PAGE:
Unlit marker buoys have been established in positions on Black Island Reef, Langford Island Reef, Hook Island between Stanley Point and Cockatoo Point and at Stonehaven Anchorage to mark fringing reef. Mariners are advised to update their charts and navigate with caution in this area. Charts: AUS 252, 254, 370, 825

The secret to the universe:

"Our thoughts create our reality-where we put our focus is the direction we tend to go." -Peter McWilliams

Fair Winds to Ye!
Cap'n Dan

Tuesday, September 13, 2005

Bowen Fishing Classic this weekend

Billed as Australia's Biggest Family Fishing Classic Bowen's beautiful Front Beach comes alive again this weekend for the 14th year.
The Fishing Classic and Wet Weekend has something for the whole family.
Wet a line and have a chance to win a prize. Don't wet a line and still have a chance to win a prize. You can't beat that. Two fishing boats are up for grabs and a block of land worth $120,000.
Fish, music, tagged fish, beer, weighed fish, cake eating contest, spunky jelly babies, fireworks, eating fish, dash for $500 cash, silliest fishing hat contest, sandcastle comp, lolly drop, beach wear, prawn eating comp, and did I mention fish?

O'Connell River investigated

The Department of Primary Industries and Fisheries are investigating several alleged illegal clearing activities involving marine plants along the O'Connell River and adjoining tributaries.
Queensland Boating and Fisheries Patrol Whitsunday area district officer Rob McDonald said the department was concerned at the amount of unlawful damage to mangroves and salt couch that was occurring in the area.
Mr McDonald said marine plants played a vital role in maintaining a sustainable fisheries resource by providing marine life with food and shelter and acting as breeding and nursery ground habitat.
"Disturbing and destroying marine plants and the reclamation of tidal lands could have serious long term effects on recreational, commercial and traditional fisheries," Mr McDonald said.
"Marine plants are protected in Queensland under the Fisheries Act 1994 and prior approval is required before any works or activities are undertaken where marine plant disturbance is proposed. This protection applies on all lands including freehold and leasehold properties."
Mr McDonald said marine plants were defined as any plant - dead or living - on or adjacent to tidal land. These plant areas include mangroves, seagrass, algae, salt marsh, saltpan and even tea tree or melaleuca forests.
"More than 75 per cent of commercially caught fish along the Queensland coast utilise mangrove, seagrass and salt marsh areas for some period of their life cycle," he said.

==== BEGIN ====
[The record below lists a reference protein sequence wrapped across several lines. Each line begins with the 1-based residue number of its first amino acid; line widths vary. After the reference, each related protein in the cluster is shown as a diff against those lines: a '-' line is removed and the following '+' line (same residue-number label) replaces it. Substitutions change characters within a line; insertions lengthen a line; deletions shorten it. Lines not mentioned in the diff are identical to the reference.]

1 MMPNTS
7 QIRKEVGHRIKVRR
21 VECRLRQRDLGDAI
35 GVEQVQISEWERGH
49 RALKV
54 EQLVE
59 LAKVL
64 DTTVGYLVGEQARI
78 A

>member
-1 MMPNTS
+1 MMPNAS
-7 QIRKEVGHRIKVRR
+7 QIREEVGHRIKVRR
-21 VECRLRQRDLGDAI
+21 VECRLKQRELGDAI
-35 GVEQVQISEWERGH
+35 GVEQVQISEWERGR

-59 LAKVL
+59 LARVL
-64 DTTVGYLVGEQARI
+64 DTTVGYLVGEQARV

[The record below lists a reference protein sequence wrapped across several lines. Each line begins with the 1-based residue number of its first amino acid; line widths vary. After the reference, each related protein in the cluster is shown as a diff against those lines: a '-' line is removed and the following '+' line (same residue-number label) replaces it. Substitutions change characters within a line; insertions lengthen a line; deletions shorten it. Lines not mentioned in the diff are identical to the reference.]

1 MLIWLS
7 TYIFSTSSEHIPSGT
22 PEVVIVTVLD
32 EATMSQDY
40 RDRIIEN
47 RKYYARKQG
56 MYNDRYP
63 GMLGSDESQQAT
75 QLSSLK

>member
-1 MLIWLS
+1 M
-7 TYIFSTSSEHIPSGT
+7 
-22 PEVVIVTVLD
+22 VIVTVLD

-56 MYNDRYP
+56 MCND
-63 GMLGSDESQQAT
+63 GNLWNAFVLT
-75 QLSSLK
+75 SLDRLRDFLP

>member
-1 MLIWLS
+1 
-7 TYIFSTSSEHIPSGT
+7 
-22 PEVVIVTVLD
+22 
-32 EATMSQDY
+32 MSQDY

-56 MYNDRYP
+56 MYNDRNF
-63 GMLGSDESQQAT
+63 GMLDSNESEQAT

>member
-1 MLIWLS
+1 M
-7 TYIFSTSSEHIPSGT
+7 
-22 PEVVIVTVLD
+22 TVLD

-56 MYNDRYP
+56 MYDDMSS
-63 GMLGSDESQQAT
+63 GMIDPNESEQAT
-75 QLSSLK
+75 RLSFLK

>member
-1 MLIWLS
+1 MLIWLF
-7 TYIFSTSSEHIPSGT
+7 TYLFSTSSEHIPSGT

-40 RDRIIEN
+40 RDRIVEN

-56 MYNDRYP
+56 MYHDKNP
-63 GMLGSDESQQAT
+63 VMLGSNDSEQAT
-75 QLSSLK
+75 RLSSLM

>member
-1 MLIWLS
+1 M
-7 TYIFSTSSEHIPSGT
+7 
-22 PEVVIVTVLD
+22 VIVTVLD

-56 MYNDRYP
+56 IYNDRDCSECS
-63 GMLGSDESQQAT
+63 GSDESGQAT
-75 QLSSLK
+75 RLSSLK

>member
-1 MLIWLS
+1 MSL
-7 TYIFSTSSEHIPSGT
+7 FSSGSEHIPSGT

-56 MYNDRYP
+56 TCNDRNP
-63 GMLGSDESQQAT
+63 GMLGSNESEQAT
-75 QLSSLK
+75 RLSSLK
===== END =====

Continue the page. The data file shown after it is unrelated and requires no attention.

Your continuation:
Mr McDonald said fish stocks and marine plants were a shared community resource and needed to be protected by the community to ensure there was a future fishery.
"We encourage the community to remain vigilant and report unauthorised works in and around local wetlands and waterways to the Fishwatch Hotline on 1800 017 116."

Fun Race results

Whitsunday Sailing Club 2005 HOT FM Great Whitsunday Fun Race September 3, 2005.
Overall Fastest: Spud Gun P Millar, Whitsunday.
Div 1: Millennium J Clayton, Hamilton Island 1,Holy Cow J Clinton, Sydney 2, Maravu L Jarred, Whitsunday 3.
Div2 A: Zulu Yacht D Simpson, Mooloolaba 1,True Love R Down, Whitsunday 2,
Still Dangerous C Nichol, Pittwater 3.
Div 2B: Pianola 111 D McMahon, Whitsunday 1, Bullrush A Robinson, New Zealand 2, Surefoot R Sawyer, Whitsunday 3.
Div 3A: Wobbly Boot B Roser, Whitsunday 1, Linga Longa D Hardman, Victoria 2, Second Wind J Latchford, Whitsunday 3.
Div 3B: Lorna Rose Too P Mitchelson, Whitsunday 1, Quantum Leap G Hammond, Whitsunday 2, First Star R Wilson, Victoria 3.
Div 4A: Predator B Anstee, Mooloolaba 1, Wahoo N Hooey, Sydney 2,Knot the Dart T Edwards, Whitsunday 3.
Div 4B pickle forks: Spud Gun P Millar, Whitsunday 1, Wild Thing K Roberts, Whitsunday 2, Overdrive R King, New Zealand 3.
Div 5 Traditional rig ships: Schooner Friendship D King, Whitsunday 1, Ileola M Bocchini, Whitsunday 2, Flying Cloud, Cap'n Dan Van Blarcom, Whitsunday.

Innovation is catching on

Four commercial fishers are taking a fresh approach to catching prawns and bugs after being granted new developmental fishing permits by the Department of Primary Industries and Fisheries (DPI&F).
DPI&F Fisheries Resources manager Mark Elmer said the permits allowed innovations in prawn and bug trapping that have big potential for industry and the environment.
"It is encouraging to see commercial fishers who have industry experience and a sense of innovation volunteering to take part in this trial," Mr Elmer said.
"Under the developmental fishing permits operators can use up to 300 traps in rows - or trot lines - at any one time. They may also use a bait attractant to lure prawns into the trap.
"Previous attempts at prawn trapping have not been successful but our fishing industry is constantly looking at ways to improve their catch. Trailing the traps in a commercial environment ensures they have the best possible chance of success.